No one owns it. I just learned (shouldn’t I have learned this in grammer school?) that most native American Indian tribes held land in common. No individual held title to any property, nor were any of the communal lands alienable (transferrable). Now the English settlers in the American colonies were by no means saintly, and you can bet your bottom dollar that they would have exercised aggression against the Indians under almost any circumstances, but I must admit to thinking that the communal land ownership of the Indians led to some of these problems.
Since all land was held in common, no one had the right to transact with the English settlers, thereby incentivizing white aggression against the Indians for land that they hoped to acquire. Second, since there was not a system of formal land titleing in Indian societies, much of the land that they must have claimed as “Indian Lands” were nothing of the sort. As barbaric as the English settlers were, they well were versed in Common Law traditions, and understood that homesteading land that was not already put into production was a legitimate way to take ownership of that land. Large tracts of so-called Indian territories had remained in their natural, undisturbed state, leading the English settlers to believe that all they needed to do was to make improvements on the land and use the land in order to make it their own.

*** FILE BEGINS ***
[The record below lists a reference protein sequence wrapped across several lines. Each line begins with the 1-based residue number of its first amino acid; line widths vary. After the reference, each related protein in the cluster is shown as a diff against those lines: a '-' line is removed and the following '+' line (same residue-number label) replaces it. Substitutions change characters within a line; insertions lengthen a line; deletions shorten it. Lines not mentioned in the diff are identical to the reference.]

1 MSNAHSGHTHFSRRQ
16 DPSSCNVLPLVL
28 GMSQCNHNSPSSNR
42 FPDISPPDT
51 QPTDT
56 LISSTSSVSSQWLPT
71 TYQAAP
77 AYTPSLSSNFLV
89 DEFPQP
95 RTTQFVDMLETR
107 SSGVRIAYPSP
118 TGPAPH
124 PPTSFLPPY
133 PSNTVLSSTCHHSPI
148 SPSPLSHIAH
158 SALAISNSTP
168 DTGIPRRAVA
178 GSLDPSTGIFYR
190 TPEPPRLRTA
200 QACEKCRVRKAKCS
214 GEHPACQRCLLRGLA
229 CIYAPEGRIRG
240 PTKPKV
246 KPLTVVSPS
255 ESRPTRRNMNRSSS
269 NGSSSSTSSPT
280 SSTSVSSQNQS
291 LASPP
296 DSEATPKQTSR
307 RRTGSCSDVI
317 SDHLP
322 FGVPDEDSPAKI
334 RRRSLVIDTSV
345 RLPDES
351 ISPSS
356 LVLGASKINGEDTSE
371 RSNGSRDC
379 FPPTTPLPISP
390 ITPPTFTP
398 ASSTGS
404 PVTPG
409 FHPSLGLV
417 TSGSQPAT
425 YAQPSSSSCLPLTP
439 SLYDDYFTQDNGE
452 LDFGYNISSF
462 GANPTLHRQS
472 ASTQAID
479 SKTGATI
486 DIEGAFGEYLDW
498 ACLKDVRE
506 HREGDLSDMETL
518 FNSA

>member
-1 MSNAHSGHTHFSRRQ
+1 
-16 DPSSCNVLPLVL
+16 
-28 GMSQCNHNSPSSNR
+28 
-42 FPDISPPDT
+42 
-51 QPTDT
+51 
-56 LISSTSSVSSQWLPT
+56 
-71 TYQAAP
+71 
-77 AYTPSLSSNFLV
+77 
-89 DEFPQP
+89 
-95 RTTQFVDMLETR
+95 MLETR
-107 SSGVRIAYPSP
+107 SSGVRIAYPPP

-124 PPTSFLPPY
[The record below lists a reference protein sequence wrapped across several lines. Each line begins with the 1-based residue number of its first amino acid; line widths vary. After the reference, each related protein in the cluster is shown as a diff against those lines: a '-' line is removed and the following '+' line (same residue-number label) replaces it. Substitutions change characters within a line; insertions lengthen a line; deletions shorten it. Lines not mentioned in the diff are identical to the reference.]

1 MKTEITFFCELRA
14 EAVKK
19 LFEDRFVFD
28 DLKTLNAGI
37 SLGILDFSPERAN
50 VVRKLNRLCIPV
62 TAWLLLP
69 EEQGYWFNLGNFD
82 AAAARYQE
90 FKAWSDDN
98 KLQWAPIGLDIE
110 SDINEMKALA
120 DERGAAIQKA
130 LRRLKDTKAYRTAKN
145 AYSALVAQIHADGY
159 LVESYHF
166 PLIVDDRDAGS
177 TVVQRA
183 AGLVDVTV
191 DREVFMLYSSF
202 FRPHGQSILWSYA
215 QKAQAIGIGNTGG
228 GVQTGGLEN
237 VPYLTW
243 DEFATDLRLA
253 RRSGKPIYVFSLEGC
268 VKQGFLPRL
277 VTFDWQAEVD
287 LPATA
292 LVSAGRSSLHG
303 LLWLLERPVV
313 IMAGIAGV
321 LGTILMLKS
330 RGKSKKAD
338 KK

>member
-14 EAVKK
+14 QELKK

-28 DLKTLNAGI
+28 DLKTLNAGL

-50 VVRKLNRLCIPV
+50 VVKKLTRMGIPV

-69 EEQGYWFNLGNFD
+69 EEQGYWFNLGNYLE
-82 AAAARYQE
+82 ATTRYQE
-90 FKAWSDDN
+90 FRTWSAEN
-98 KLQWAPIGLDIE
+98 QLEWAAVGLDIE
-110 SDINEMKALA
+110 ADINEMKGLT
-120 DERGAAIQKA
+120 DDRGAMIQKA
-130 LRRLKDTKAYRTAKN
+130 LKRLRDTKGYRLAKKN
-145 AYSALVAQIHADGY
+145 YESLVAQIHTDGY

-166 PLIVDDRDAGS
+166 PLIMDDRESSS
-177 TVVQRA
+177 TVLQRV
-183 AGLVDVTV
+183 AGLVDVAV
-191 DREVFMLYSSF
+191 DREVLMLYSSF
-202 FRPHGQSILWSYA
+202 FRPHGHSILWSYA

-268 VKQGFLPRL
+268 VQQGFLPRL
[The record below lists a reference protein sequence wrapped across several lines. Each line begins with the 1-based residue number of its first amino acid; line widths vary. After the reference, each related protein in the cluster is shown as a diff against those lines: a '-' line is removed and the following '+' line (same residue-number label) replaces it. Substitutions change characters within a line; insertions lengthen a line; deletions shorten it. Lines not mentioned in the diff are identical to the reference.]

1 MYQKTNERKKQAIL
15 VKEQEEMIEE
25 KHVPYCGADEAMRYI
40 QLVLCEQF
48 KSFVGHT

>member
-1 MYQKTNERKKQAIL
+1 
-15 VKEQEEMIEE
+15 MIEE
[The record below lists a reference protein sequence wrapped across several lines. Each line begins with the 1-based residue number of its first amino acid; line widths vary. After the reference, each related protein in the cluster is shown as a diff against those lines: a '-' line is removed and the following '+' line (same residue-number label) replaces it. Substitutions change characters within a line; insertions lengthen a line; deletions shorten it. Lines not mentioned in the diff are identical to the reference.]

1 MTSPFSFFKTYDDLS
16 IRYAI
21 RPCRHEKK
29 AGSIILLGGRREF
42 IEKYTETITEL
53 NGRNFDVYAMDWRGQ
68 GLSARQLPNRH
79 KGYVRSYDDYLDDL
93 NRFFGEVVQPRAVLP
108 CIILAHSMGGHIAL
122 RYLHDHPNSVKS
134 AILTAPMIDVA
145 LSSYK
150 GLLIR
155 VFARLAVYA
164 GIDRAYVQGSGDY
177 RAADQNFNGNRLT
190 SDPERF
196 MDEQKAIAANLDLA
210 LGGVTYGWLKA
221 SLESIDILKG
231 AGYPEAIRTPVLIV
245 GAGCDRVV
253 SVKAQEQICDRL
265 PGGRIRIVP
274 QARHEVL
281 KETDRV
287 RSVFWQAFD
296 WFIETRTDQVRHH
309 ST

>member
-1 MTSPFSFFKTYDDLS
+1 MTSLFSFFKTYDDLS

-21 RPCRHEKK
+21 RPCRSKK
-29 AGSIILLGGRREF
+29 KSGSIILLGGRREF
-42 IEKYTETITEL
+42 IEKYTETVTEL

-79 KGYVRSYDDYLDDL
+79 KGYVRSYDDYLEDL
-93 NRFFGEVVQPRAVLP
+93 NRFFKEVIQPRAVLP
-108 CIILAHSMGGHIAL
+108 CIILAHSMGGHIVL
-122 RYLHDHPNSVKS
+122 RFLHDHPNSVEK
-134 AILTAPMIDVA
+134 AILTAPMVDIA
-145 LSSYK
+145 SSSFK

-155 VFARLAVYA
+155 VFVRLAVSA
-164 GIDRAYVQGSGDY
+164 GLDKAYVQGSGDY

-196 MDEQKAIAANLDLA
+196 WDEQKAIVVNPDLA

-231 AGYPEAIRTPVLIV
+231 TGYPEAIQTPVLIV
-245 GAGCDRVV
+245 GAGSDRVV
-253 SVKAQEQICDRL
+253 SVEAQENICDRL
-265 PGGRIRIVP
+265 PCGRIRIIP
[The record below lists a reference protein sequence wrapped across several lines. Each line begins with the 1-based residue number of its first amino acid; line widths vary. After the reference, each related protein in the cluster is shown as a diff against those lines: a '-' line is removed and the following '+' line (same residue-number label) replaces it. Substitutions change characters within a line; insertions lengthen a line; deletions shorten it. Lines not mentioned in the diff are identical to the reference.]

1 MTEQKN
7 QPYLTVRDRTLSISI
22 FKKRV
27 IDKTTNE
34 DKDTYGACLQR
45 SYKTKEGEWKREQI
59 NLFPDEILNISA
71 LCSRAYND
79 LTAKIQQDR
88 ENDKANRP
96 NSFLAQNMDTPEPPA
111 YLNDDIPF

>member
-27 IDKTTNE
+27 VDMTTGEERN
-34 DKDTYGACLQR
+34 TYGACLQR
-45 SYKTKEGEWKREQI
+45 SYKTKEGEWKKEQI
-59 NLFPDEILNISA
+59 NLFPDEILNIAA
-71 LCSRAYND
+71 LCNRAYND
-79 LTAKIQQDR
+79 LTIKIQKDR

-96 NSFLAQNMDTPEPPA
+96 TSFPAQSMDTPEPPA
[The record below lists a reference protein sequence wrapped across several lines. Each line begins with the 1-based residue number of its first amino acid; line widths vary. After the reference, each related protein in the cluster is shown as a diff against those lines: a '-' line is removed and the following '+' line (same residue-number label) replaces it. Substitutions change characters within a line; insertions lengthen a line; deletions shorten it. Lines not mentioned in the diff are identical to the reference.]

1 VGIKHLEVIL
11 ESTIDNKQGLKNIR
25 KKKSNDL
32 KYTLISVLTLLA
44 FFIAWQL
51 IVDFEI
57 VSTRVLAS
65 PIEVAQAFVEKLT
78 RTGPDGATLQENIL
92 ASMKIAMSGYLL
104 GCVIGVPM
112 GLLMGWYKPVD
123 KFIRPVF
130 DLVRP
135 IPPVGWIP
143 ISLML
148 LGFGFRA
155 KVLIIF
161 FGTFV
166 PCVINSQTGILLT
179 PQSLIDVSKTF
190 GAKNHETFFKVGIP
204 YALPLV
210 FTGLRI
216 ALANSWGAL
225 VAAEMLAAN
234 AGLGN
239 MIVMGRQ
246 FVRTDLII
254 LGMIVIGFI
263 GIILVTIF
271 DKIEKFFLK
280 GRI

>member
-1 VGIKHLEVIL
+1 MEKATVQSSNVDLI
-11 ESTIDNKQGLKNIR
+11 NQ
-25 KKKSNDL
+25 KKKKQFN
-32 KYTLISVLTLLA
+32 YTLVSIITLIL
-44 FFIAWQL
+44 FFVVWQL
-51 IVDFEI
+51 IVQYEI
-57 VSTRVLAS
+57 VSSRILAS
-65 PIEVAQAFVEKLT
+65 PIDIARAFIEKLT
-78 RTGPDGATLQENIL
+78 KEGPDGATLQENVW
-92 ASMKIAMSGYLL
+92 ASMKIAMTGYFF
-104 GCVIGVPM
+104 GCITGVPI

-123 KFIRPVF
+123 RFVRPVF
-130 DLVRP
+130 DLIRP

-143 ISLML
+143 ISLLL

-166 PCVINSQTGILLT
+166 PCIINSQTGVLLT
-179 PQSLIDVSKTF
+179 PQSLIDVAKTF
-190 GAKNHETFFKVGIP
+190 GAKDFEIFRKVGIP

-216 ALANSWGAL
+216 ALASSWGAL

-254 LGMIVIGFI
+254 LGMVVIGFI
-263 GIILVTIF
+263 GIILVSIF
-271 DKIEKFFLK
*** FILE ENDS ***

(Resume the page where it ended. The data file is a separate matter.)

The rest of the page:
Claiming that “all of Virginia” is a hunting ground, without so much as marking a boundary for the hunting area, or having a clearly and continually used network of hunting cabins and other amenities, does not make that land yours. For example, would anyone legitimately recognize American claims to ownership of Mars right now?
This problem of communal ownership not only contributed to the expropriation of Indian lands by white settlers, but it surely contributed to the stagnating living standards many native Americans experienced. After all, a large portion of Indian tribesman at the time of English settlement were eager for interaction with and trade with the strange white men – not at all like the romantic, self-sufficient lifestyles portrayed in the social studies texts of our youth.